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Andrew McCormack - Graviton Rating: 4 out of 5 A brave release from McCormack. An interesting and innovative recording that deserves to be widely heard.

Andrew McCormack

“Graviton”

(Jazz Village JV550004)

Andrew McCormack (born 1978) is a British pianist and composer who began his jazz career as a member of Tomorrow’s Warriors. In 2005 his recording début as a leader, “Telescope”, released on the Dune record label, attracted considerable critical acclaim and McCormack was subsequently the winner of the “Rising Star” category at the 2006 BBC Jazz Awards.

“Telescope” was a trio album made with bassist Tom Herbert (of Polar Bear fame) and drummer Tom Skinner. However it was to be another eight years before McCormack released another recording in this format, 2013’s “Live In London” (Edition Records) featuring a new British trio with Chris Hill on bass and Troy Miller at the drums. 

Part of the reason for the lengthy hiatus was McCormack’s work as an in demand sideman which included a lengthy stint with saxophonist Jean Toussaint’s quartet. McCormack has also worked with saxophonists Denys Baptiste and Julian Siegel, violinist Christian Garrick, vocalist Clare Foster and the late trumpeter Abram Wilson.

However McCormack’s most high profile engagement is his long running, and still ongoing, tenure as a member of Amercian bassist and composer Kyle Eastwood’s band. It’s a gig that has earned him an international reputation and he has composed and orchestrated film scores for Kyle’s famous father Clint Eastwood. McCormack’s movie credits include Clint’s “Flags Of Our Fathers”. “Letters From Iwo Jima” and “Changeling” plus the John Cusack film “Grace Is Gone”.

Away from the Eastwood band McCormack has pursued a creative partnership with the multi-reeds player Jason Yarde under the name MY Duo, which has resulted in the albums “Places And Other Spaces” (Edition, 2011) and “Juntos” (Joy And Ears, 2014), the latter also featuring members of the Elysian String Quartet.

In 2013 McCormack took the decision to move to Brooklyn where he spent a year immersing himself in the New York jazz scene. His excellent 2014 album “First Light” (Edition Records) was made with his ‘American Trio’ of Zack Lober (bass) and Colin Stranahan (drums) was a reflection of his New York experiences.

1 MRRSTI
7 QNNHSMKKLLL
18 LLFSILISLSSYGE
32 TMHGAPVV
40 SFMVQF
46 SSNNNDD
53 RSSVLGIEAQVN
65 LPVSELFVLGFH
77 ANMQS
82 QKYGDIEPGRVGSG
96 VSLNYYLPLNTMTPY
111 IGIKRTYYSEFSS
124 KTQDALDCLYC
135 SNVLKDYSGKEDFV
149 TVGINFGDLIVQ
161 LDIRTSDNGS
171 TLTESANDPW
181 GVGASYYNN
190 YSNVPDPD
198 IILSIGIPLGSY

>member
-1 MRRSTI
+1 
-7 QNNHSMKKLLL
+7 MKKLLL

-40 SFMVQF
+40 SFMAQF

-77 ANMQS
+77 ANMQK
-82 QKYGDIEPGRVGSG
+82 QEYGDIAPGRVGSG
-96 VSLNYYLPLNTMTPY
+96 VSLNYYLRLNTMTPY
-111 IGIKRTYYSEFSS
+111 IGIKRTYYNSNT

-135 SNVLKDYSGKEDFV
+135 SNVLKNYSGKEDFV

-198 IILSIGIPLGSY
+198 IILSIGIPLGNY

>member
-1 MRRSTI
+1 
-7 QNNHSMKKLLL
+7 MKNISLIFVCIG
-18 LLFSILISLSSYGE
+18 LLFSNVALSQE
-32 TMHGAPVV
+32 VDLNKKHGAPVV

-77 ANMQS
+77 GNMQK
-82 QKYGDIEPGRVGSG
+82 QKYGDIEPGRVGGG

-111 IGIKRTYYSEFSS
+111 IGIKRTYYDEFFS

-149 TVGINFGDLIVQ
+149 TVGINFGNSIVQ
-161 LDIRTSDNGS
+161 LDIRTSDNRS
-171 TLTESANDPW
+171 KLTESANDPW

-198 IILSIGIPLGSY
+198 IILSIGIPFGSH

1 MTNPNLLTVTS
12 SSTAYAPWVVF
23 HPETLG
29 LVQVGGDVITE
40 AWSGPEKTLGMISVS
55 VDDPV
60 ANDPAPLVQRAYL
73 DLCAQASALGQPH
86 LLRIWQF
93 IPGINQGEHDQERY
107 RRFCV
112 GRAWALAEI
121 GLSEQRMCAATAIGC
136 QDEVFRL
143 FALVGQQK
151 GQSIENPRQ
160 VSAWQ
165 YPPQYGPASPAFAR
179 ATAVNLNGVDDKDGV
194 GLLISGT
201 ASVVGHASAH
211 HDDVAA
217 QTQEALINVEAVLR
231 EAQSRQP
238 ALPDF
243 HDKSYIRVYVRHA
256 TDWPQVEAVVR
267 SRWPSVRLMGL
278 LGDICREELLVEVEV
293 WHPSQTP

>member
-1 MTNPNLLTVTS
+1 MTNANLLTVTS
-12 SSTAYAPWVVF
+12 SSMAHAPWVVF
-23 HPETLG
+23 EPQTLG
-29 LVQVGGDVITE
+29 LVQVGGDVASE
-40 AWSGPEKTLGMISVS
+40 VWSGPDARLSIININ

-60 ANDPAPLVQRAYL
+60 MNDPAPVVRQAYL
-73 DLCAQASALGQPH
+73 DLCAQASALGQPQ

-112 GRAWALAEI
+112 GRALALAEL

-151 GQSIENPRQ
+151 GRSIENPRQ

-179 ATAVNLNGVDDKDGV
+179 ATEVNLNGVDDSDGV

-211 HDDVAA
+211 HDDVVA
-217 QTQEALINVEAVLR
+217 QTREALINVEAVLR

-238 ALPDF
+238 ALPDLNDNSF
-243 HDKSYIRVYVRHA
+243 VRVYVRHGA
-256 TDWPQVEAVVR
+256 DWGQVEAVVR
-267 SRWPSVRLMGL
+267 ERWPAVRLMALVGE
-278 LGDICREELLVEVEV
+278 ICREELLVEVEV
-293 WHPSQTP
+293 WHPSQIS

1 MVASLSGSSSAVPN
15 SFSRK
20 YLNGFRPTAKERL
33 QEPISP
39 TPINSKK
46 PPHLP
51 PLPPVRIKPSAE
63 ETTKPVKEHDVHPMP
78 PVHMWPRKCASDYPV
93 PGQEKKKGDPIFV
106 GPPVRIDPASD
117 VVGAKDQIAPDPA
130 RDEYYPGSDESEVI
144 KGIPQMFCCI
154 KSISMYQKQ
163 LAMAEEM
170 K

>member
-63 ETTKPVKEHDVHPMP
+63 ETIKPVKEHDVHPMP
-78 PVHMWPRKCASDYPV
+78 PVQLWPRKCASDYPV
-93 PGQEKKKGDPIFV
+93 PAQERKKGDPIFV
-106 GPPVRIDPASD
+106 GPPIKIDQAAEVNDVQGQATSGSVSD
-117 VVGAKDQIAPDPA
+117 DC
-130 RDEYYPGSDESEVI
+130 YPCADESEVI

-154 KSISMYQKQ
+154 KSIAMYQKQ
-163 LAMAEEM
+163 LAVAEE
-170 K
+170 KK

Now based back in the UK “Graviton” represents his most ambitious recording to date. It’s a record that is informed by his time in the States and one that embraces a variety of musical styles from jazz to soul to prog rock. 

For this project McCormack has assembled a stellar international cast with a core quintet featuring Shabaka Hutchings on tenor sax, clarinet and bass clarinet, Robin Mullarkey on electric bass and Anton Eger of Phronesis fame at the drums. It’s also the first band that McCormack has led to feature vocals and lyrics with the line up completed by singer and lyricist Eska Mtungwazi, professionally known as ESKA. This line up is augmented by Noemi Nuti, McCormack’s life partner, on harp and by Ralph Wyld at the vibes.

“Graviton” is both an album title and a band name. Gravitons are particles that carry the gravitational force with McCormack explaining; “ ‘Graviton’ as a title came from the idea of pulling all of these disparate elements together into one cohesive whole”.

He continues; “Part of the vision of the band was to take eclectic voices and musical influences and mix them together. Something I would see in New York were a lot of bands made up of people from all walks of life and all corners of the world that are seamlessly united together on stage. Within that I think there’s a message about the beauty of bringing people together and making music, whoever you are and wherever you’re from.”

McCormack names the influences on this project as including jazz piano giants Keith Jarrett, Herbie Hancock and Chick Corea as well as more recent figures such as Tigran Hamasyan. Classical music has also informed McCormack’s development with Mahler and Stravinsky mentioned alongside contemporary composers such as Steve Reich and McCormack’s tutor and mentor Mark-Anthony Turnage.